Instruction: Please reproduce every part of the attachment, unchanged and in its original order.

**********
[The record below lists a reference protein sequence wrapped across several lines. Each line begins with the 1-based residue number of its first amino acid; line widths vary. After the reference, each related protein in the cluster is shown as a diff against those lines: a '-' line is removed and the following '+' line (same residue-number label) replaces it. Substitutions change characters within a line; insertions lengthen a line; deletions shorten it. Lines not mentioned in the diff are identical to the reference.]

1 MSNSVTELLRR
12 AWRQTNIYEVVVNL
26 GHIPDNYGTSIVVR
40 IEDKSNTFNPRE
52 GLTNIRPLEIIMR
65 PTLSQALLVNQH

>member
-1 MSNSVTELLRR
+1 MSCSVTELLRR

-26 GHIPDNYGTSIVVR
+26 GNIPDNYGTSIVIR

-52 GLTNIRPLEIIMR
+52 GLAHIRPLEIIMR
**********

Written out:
[The record below lists a reference protein sequence wrapped across several lines. Each line begins with the 1-based residue number of its first amino acid; line widths vary. After the reference, each related protein in the cluster is shown as a diff against those lines: a '-' line is removed and the following '+' line (same residue-number label) replaces it. Substitutions change characters within a line; insertions lengthen a line; deletions shorten it. Lines not mentioned in the diff are identical to the reference.]

1 MSNSVTELLRR
12 AWRQTNIYEVVVNL
26 GHIPDNYGTSIVVR
40 IEDKSNTFNPRE
52 GLTNIRPLEIIMR
65 PTLSQALLVNQH

>member
-1 MSNSVTELLRR
+1 MSCSVTELLRR

-26 GHIPDNYGTSIVVR
+26 GNIPDNYGTSIVIR

-52 GLTNIRPLEIIMR
+52 GLAHIRPLEIIMR